completed their apprenticeship and interview

harvesting sunflower seed

Try this math exercise testing seed germination to determine the viability of your own seeds.  Have students conduct two trails:
Trail 1 in 80 degree temperature,
Trail 2 at 50 degree temperature.


packing seedHave the kids draw the seed packet labels for your packets (or print out a Seed template).  Use last years garden catalog for inspiration.  Make copies and have the kids color.  Cut and paste onto the seed packets. Include a separate sticker on the back of each packet with germination rate and planting instructions,
or,sage

Have students make pencil drawings of vegetable names and images.  Rub drawings onto linoleum and carve (use board for carving surface).  Stamp onto different color ink pads or roll on paint.  Carefully place stamp on the seed packet and lightly tap.  Do not push as it will distort the image.  Practice on paper before stamping your seed packets.  If the stamping gets too messy or time consuming you can always scan the image and print onto stickers.


            This is a great project to integrate with the Art teacher.  Bring in some parents on this one.

Don't forget to put your business name, address and contact info on every packet.  The children should add a short set of directions on how, when, and where to plant the seeds.  

seed clean
There are all sorts of fun ways to save seeds.  Of course, the bigger they are the easier they are to clean but we like the challenge that saving our own lettuce or tomato seed brings.  Our favorite is to put all of our different colored beans into baby jars which we keep on shelves in Mr. Thurston's room.  We learn a lot of history through the stories we learn about the seeds we save and the plants we grow.tomseed

A few of the students are responsible for keeping the thousands of seed packets in our supply room labeled and organized.  These seeds are used for our own planting and experimenting.  Other students test the viability (germination rates) of our seeds while others keep a separate inventory of current seeds which we use for retail.  Most of the gardening students give tours and workshops to kids from other schools which we always give seeds to for their own garden projects.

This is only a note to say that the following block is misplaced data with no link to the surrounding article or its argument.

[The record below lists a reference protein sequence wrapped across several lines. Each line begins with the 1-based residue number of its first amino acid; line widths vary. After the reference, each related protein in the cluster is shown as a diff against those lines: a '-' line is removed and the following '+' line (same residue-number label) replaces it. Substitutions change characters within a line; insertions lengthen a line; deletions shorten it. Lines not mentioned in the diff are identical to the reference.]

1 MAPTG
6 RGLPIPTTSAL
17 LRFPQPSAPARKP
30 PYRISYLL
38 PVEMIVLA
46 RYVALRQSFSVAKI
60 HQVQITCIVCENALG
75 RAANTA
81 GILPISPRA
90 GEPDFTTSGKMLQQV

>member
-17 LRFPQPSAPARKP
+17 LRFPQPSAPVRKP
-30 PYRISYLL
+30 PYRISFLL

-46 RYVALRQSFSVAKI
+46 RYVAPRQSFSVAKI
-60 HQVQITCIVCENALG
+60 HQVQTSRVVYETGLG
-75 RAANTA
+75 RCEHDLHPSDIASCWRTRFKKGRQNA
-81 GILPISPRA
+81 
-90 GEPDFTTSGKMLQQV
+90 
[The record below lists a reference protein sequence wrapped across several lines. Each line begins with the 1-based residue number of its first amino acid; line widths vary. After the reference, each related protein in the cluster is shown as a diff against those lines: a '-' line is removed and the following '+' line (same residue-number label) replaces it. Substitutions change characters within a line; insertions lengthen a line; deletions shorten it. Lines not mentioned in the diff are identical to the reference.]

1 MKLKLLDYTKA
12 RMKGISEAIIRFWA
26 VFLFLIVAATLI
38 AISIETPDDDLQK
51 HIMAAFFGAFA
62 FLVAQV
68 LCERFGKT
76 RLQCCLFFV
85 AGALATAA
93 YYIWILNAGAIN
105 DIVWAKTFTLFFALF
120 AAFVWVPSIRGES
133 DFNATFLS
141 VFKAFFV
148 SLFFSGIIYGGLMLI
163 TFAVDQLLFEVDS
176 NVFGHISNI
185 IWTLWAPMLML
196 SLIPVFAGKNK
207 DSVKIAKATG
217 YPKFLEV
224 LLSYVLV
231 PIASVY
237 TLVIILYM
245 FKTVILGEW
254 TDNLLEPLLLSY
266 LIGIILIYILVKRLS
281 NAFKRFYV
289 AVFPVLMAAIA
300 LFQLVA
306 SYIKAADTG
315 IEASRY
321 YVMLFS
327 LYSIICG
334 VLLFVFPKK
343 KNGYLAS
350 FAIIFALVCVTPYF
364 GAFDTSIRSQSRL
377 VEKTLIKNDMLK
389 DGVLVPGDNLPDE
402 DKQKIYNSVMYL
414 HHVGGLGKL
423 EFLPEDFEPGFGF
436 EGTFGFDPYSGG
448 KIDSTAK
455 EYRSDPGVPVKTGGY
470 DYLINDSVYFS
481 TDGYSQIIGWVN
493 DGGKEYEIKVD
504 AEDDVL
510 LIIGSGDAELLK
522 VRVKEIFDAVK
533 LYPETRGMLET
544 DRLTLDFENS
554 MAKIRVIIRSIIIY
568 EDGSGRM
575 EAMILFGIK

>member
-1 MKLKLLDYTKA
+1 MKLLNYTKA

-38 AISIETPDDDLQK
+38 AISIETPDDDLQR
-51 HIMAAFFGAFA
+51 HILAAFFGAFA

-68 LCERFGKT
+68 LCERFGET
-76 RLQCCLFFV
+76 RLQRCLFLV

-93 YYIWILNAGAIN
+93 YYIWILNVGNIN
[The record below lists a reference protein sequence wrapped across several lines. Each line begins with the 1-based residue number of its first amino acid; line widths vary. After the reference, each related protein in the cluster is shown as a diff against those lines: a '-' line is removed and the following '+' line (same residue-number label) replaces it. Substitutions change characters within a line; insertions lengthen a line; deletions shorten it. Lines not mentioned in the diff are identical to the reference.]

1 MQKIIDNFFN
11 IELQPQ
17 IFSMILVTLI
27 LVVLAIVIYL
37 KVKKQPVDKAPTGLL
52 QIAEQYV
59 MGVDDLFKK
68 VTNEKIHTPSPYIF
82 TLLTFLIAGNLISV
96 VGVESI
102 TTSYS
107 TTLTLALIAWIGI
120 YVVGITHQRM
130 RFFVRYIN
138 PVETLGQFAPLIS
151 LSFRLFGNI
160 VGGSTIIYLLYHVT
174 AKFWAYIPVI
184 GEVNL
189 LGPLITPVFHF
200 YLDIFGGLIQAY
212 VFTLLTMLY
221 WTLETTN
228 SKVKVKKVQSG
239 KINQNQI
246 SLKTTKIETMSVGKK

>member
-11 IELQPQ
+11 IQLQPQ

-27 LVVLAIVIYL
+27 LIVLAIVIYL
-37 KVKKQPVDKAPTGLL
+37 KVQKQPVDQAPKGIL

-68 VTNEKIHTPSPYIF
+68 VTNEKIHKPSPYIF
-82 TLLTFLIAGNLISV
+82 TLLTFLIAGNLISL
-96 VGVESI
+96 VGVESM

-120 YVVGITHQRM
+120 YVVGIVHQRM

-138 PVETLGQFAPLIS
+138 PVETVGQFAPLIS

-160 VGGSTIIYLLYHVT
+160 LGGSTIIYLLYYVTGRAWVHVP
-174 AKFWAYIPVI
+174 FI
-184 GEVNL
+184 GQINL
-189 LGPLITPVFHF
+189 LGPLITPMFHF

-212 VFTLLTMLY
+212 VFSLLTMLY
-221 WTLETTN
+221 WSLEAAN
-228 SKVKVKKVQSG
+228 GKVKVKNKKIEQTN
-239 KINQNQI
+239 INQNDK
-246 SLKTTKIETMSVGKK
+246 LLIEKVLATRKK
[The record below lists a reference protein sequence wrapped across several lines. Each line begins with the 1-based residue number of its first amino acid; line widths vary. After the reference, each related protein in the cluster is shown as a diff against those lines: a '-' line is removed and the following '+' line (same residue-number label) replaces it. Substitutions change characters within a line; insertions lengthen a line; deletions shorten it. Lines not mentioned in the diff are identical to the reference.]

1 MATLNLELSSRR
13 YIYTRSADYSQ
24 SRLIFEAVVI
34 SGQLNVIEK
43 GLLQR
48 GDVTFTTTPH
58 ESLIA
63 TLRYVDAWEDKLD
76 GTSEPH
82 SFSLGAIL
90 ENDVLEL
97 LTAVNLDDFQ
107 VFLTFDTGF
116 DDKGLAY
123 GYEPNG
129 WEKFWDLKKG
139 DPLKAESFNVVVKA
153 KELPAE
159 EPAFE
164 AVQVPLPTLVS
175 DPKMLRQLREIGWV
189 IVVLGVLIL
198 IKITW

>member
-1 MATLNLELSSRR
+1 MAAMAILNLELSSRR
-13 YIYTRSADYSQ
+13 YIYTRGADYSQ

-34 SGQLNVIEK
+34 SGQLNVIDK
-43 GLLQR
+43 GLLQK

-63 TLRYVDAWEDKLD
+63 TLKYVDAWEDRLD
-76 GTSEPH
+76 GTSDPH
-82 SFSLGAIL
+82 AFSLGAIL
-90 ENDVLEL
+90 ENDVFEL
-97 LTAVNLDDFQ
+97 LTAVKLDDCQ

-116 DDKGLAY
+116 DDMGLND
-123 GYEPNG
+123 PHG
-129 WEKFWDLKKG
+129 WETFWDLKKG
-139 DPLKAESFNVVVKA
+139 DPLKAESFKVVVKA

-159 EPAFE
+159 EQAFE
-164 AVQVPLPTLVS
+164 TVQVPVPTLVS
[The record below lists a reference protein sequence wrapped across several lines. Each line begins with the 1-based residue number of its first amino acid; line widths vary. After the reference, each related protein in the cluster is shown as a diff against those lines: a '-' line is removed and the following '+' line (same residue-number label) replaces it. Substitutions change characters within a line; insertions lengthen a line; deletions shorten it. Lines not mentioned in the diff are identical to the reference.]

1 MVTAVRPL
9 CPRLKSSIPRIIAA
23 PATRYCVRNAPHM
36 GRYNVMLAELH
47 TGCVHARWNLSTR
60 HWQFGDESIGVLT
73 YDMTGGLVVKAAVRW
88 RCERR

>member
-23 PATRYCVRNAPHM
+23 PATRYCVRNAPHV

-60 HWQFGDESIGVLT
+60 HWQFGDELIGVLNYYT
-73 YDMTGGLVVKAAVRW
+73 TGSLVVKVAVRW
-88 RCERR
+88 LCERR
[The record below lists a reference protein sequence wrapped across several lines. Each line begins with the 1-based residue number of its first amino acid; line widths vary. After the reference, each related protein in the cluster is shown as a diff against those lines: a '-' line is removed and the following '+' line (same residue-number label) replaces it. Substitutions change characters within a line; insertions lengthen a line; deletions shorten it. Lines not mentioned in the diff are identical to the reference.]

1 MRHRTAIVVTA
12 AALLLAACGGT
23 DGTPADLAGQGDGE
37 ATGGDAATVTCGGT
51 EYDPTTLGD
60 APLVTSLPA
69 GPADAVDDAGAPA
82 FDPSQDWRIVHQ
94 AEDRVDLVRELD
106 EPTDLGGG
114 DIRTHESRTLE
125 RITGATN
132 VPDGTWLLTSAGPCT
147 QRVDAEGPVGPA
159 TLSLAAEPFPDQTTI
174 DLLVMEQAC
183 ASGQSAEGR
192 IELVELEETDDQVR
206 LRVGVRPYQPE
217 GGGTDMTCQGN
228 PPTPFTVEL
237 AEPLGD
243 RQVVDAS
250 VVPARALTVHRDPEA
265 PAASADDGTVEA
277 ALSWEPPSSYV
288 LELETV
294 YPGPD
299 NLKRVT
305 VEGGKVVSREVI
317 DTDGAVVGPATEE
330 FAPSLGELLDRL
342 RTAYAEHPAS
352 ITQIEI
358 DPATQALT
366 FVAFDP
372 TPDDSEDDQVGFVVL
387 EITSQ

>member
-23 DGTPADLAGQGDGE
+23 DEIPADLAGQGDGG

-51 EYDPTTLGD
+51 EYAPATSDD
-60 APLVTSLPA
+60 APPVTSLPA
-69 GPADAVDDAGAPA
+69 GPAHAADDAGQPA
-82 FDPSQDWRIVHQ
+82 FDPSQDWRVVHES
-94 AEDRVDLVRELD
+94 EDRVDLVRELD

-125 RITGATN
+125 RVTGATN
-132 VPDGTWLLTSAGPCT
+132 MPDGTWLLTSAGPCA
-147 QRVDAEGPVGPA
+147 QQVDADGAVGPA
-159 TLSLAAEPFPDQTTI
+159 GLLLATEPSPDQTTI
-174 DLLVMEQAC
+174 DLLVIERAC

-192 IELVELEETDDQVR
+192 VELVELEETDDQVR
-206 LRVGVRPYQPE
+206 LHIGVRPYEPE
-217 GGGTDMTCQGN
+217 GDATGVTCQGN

In the spring, a small group of seventh grade gardeners teach all of the sixth grade students a lesson on Maine beans before everyone gets a chance to plant our own saved beans.  

In the fall, after the new garden students shuck the beans,  they are cooked in a hole in the garden so we can enjoy some bean-hole-beans just like our ancestors did during wood-cutting season. 

Please drop us a note      if you have any questions.

Resources

Seeds of Diversity

SEEDS of CHANGE Organic Garden Seeds

Johnny Seeds of Maine

Seeds of Diversity Canada's Heritage Seed Program

HEIRLOOM SEEDS   over 600 varieties of non-hybrid seeds including heirloom vegetable seeds, heirloom flower seeds and heirloom herb seeds. Free weekly newsletter. Gardening books, tips and planting information.


Fedco Seeds

Public Seed Initiative

Medomak Valley High School Heirloom Seed Catalog, twelfth edition

National Agricultural Library  A Guide to Heirloom Varieties and Community-Based Stewardship.

The Scatterseed Project
Preserving the diversity of our crop heritage

Wood Prairie Farm




Copyright © 1998, 2007
T.H.M.S. 
All rights reserved 

This site was created and is maintained by THMS Garden Students